Prostate cancer cells can spread throughout the body, forming tumors. A drug used to combat some breast and ovarian cancers may one day be used to address the hardest-to-treat prostate cancers.
A drug used to treat breast and ovarian cancers tied to certain genetic mutations may help combat some of the most severe cases of prostate cancer.
Researchers tested the drug, called olaparib, in a randomized clinical trial of nearly 400 men with advanced prostate cancer and a mutation in one of several genes involved in repairing damaged DNA, such as BRCA1 and BRCA2. These genetic defects raise the risk of certain cancers, including breast and ovarian (SN: 4/7/15). Up to 30 percent of men with the hardest-to-treat prostate cancers also have mutations in this type of gene.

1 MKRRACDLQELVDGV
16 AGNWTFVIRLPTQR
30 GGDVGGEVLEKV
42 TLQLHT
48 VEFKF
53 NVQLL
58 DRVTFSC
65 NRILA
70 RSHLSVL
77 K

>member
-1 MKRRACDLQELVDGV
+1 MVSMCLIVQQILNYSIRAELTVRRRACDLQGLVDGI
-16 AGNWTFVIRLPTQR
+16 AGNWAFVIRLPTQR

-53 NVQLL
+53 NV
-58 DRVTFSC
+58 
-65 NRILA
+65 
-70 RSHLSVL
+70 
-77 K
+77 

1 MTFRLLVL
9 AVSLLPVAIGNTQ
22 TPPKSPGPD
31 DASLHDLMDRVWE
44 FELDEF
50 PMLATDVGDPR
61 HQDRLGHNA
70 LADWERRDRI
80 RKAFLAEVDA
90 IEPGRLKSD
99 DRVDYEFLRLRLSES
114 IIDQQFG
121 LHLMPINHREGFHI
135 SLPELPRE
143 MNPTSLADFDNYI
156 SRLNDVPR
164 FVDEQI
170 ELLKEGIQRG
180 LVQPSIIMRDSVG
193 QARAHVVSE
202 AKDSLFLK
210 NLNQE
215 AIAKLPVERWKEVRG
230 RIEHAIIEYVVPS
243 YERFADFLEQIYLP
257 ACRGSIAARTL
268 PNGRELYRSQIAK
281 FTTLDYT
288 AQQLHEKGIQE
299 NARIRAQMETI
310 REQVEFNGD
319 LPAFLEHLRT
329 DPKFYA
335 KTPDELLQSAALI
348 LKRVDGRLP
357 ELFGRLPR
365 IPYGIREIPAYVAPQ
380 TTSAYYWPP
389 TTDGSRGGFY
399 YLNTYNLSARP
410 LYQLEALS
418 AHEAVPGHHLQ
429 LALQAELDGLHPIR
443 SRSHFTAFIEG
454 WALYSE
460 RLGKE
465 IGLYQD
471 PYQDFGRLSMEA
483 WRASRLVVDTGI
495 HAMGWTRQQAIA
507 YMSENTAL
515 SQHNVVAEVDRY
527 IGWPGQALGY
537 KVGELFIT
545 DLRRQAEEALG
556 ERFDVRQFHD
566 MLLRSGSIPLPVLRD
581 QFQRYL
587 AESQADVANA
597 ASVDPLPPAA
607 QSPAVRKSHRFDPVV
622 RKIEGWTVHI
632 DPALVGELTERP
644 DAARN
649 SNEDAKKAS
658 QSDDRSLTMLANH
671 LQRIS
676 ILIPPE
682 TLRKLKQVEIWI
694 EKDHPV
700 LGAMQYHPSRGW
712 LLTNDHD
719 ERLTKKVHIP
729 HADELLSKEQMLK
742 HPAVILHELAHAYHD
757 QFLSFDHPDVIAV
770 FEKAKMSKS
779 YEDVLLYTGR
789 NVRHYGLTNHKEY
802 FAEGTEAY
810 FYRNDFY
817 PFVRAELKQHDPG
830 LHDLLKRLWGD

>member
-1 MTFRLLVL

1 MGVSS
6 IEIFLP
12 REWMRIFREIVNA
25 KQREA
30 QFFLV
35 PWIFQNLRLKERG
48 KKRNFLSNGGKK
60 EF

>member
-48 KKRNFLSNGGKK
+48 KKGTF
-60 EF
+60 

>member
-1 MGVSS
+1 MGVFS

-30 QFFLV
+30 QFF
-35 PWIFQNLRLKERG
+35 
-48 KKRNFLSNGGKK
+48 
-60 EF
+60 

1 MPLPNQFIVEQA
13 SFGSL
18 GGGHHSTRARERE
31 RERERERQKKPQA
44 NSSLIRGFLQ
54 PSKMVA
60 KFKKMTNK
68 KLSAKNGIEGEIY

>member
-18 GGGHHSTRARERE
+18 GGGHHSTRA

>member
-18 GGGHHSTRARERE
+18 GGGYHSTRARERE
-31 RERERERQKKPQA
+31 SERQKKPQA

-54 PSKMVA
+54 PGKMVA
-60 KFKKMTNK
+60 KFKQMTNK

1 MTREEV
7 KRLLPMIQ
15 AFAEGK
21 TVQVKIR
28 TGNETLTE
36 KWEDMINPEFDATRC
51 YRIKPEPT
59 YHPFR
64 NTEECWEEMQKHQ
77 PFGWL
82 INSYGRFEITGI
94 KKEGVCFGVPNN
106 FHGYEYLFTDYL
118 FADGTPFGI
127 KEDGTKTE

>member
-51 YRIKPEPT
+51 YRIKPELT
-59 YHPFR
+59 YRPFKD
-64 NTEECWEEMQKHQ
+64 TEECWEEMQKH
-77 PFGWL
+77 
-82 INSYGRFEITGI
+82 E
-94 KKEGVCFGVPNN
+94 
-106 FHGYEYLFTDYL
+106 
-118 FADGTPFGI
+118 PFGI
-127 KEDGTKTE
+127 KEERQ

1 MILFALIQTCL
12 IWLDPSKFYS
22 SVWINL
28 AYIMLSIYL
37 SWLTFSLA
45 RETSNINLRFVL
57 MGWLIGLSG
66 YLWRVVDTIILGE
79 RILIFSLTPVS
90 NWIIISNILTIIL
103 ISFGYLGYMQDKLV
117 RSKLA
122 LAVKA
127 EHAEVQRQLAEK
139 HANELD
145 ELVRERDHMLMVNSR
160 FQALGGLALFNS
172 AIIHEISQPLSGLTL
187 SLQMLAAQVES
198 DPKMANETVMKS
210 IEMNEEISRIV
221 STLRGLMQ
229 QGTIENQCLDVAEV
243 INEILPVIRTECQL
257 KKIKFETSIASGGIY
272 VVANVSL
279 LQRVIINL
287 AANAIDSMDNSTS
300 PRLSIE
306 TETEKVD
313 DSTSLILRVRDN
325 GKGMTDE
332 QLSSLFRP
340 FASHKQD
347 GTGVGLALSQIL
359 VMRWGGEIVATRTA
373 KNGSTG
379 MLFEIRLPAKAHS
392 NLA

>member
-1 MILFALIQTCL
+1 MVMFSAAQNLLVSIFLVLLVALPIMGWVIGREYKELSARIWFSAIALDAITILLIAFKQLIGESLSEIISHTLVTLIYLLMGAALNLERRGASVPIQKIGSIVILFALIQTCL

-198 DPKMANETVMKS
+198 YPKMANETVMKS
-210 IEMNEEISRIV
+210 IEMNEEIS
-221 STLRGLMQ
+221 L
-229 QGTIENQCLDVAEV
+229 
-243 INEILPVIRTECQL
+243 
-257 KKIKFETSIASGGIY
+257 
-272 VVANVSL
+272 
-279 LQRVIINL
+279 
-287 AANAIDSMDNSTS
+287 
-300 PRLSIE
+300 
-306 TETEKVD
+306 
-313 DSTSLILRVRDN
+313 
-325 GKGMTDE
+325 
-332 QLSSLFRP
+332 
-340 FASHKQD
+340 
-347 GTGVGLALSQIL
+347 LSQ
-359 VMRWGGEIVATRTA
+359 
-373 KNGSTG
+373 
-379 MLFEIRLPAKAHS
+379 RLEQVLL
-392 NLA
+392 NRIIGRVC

In the Phase III clinical trial, designed to compare the new treatment with current standard treatment, the men were split into two groups based on their genetic mutations. The 245 men in one group had mutations in some of the genes most commonly associated with breast and ovarian cancer (BRCA1, BRCA2 and ATM), while the 142 men in the other group had other mutations in DNA-repair genes. About two-thirds of men in each group took olaparib.
Since its inception, The National Digest has been dedicated to providing authoritative and thought-provoking insights into trending topics and the latest happenings.